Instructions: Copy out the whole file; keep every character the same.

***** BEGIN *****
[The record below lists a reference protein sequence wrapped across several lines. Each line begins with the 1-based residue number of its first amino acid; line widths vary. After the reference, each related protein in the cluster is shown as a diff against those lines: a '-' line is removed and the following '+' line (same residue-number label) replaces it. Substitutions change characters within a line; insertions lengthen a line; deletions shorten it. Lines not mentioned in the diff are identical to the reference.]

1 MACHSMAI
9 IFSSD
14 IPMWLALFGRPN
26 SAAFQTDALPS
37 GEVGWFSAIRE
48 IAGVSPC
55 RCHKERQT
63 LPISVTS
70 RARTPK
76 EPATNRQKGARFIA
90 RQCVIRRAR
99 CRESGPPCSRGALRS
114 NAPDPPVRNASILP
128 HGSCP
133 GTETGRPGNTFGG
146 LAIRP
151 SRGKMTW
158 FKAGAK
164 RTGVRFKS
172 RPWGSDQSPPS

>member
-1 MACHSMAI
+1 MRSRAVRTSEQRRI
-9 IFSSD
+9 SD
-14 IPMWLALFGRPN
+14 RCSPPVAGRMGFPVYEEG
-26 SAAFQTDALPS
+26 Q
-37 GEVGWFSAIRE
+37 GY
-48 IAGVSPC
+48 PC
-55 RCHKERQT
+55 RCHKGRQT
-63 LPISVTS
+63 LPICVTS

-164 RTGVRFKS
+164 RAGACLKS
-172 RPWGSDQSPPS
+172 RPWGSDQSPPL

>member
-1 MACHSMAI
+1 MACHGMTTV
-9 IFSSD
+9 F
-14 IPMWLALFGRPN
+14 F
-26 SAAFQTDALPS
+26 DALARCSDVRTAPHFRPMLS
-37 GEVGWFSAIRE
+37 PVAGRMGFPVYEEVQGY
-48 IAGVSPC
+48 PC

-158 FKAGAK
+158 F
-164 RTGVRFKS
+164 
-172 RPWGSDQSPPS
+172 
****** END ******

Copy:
[The record below lists a reference protein sequence wrapped across several lines. Each line begins with the 1-based residue number of its first amino acid; line widths vary. After the reference, each related protein in the cluster is shown as a diff against those lines: a '-' line is removed and the following '+' line (same residue-number label) replaces it. Substitutions change characters within a line; insertions lengthen a line; deletions shorten it. Lines not mentioned in the diff are identical to the reference.]

1 MACHSMAI
9 IFSSD
14 IPMWLALFGRPN
26 SAAFQTDALPS
37 GEVGWFSAIRE
48 IAGVSPC
55 RCHKERQT
63 LPISVTS
70 RARTPK
76 EPATNRQKGARFIA
90 RQCVIRRAR
99 CRESGPPCSRGALRS
114 NAPDPPVRNASILP
128 HGSCP
133 GTETGRPGNTFGG
146 LAIRP
151 SRGKMTW
158 FKAGAK
164 RTGVRFKS
172 RPWGSDQSPPS

>member
-1 MACHSMAI
+1 MRSRAVRTSEQRRI
-9 IFSSD
+9 SD
-14 IPMWLALFGRPN
+14 RCSPPVAGRMGFPVYEEG
-26 SAAFQTDALPS
+26 Q
-37 GEVGWFSAIRE
+37 GY
-48 IAGVSPC
+48 PC
-55 RCHKERQT
+55 RCHKGRQT
-63 LPISVTS
+63 LPICVTS

-164 RTGVRFKS
+164 RAGACLKS
-172 RPWGSDQSPPS
+172 RPWGSDQSPPL

>member
-1 MACHSMAI
+1 MACHGMTTV
-9 IFSSD
+9 F
-14 IPMWLALFGRPN
+14 F
-26 SAAFQTDALPS
+26 DALARCSDVRTAPHFRPMLS
-37 GEVGWFSAIRE
+37 PVAGRMGFPVYEEVQGY
-48 IAGVSPC
+48 PC

-158 FKAGAK
+158 F
-164 RTGVRFKS
+164 
-172 RPWGSDQSPPS
+172 